LAWRENCE | Plans for a $25 million city-owned recreation center and a larger project that would include privately owned athletic facilities for the University of Kansas are on track after the Lawrence City Commission approved agreements for both proposals.
The commission on Tuesday approved a development agreement for the recreation center and an ordinance to give a 100 percent property tax abatement for the next 10 years for the larger project, Rock Chalk Park, which would include track and field, soccer and softball fields for the university.
The commission approved the tax abatement even though its key advisory board on economic development incentives deadlocked earlier in the day on whether to recommend it, The Lawrence Journal-World reported.
The commissioners said they believed the project was important for the community.
"I think there is a potential for the university, our largest employer, to be damaged by not moving forward with this project," Commissioner Mike Dever said.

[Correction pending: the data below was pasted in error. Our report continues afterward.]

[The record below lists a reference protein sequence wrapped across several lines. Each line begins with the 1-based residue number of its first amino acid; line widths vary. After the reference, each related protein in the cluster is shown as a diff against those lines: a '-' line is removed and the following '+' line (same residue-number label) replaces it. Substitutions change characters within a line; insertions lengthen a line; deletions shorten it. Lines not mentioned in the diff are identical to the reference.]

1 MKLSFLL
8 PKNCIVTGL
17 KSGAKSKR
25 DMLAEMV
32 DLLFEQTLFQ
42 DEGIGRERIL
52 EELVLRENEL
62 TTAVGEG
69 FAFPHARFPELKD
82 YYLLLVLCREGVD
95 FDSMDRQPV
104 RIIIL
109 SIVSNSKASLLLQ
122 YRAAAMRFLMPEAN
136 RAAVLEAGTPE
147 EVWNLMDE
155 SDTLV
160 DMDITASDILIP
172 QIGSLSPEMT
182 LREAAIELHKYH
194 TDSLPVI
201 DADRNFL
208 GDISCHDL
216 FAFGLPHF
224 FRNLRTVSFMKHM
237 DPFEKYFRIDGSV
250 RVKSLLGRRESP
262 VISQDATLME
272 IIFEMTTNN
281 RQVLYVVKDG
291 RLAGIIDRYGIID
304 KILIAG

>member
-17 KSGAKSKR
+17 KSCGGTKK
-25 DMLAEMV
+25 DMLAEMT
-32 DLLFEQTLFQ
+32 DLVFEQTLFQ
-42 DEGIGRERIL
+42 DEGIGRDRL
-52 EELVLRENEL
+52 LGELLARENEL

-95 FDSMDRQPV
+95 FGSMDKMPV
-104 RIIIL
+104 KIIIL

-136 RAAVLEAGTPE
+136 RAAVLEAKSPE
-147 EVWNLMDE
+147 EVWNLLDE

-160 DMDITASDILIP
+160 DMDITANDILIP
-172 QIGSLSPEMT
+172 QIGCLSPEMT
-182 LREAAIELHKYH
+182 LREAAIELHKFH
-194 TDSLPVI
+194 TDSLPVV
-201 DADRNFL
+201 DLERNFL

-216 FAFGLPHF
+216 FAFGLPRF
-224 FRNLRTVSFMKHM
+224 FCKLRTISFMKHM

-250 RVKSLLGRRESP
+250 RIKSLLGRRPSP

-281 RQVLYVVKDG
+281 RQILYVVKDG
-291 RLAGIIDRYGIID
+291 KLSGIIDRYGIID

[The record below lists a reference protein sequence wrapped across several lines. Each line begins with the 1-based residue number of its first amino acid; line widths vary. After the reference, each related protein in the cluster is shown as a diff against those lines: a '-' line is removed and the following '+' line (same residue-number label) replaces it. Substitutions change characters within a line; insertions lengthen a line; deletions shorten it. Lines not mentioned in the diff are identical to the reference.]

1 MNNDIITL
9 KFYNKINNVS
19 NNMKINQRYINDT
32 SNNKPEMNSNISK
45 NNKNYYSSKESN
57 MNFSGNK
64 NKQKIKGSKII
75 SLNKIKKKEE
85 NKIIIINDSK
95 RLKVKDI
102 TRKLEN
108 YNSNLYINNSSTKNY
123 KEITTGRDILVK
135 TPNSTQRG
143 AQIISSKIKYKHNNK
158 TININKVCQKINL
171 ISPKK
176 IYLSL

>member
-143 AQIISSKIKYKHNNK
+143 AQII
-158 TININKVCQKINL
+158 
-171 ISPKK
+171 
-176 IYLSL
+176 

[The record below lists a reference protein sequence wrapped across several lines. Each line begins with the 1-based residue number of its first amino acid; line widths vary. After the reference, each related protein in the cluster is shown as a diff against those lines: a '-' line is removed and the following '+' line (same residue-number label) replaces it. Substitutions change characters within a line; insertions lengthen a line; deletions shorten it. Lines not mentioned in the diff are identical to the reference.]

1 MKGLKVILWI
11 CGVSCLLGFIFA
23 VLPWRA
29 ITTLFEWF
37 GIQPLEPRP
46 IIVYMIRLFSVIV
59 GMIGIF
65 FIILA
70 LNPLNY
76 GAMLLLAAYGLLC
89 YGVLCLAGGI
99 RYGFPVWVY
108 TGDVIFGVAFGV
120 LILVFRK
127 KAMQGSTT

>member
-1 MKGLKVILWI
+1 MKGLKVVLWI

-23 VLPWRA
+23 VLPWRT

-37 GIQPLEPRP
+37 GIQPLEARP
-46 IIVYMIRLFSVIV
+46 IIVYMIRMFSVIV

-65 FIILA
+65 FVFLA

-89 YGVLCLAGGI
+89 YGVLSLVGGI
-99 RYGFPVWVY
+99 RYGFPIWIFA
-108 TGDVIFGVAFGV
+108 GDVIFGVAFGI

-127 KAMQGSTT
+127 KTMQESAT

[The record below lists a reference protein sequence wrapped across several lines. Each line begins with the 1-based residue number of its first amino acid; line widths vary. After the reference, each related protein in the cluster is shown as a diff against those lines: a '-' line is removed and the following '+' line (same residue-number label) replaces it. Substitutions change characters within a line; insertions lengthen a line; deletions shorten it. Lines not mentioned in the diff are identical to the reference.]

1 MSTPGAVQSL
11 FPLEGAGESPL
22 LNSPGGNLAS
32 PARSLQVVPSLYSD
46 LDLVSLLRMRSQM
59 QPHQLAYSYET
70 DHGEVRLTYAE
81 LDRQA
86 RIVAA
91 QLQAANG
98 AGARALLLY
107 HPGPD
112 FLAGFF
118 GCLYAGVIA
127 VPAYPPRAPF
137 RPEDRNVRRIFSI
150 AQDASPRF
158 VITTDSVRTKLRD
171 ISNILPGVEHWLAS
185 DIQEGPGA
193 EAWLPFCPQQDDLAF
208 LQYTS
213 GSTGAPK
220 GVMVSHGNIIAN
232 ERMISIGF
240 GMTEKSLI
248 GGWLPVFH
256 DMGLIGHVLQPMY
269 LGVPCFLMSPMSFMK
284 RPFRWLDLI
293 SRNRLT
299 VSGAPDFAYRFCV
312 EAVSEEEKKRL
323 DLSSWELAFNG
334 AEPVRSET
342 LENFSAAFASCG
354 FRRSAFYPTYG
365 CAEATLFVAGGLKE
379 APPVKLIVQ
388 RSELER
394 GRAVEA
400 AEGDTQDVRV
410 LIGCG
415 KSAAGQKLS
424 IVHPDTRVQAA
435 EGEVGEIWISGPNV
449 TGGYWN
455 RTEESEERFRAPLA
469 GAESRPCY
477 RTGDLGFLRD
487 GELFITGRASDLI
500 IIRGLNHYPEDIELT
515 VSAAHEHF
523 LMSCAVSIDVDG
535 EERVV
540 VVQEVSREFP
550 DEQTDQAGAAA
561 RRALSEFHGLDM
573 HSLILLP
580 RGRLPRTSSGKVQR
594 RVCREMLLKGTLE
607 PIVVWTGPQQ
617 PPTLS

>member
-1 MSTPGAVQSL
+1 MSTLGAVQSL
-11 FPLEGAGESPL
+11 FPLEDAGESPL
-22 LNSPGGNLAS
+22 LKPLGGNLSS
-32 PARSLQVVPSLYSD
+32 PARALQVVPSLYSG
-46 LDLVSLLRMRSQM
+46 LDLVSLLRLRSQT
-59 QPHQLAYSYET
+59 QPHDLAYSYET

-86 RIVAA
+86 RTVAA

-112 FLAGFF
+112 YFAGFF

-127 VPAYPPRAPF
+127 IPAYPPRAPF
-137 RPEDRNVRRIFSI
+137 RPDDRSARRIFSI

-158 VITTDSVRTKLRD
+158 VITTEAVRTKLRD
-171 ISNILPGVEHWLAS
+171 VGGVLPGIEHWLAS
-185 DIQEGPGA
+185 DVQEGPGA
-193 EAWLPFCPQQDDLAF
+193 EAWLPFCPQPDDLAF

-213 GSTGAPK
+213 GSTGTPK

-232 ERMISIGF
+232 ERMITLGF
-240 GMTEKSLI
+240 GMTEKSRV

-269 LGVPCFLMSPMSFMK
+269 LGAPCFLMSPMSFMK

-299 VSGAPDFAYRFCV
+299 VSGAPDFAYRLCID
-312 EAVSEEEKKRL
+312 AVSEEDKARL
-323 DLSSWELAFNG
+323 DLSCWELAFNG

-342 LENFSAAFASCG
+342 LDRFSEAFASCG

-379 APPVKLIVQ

With the approval, bids on the proposed 181,000-square-foot recreation center with eight gyms and other amenities will be sought in late March and accepted in mid-April.
Tuesday night's vote also is one of the last needed for the university and its private partner, Thomas Fritzel's Bliss Sports, to begin construction on the stadium portion of the project. The tax abatement is expected to waive about $17 million in taxes over 10 years. Bliss will lease the facilities to the university.
The city's Public Incentives Review Committee on Tuesday afternoon deadlocked 3-3 on whether to recommend the tax abatements after member Rob Chestnut questioned whether the city's financial analysis of the project was accurate.
City commissioners said it was difficult to create a traditional financial analysis for the project because it is based on the number of visitors that might be attracted to it, rather than the more traditional number of jobs it will directly create.
Mayor Bob Schumm and Dever also said they were concerned the university might build the sports facilities outside of Lawrence if the commission didn't approve the abatement.
"They easily could leave the community," Schumm said. "There are other people who would love to have this, and one of them is just down the road in Wyandotte County."
The university and Bliss have said they hope to have the track and field portion of the project constructed in time for the 2014 Kansas Relays.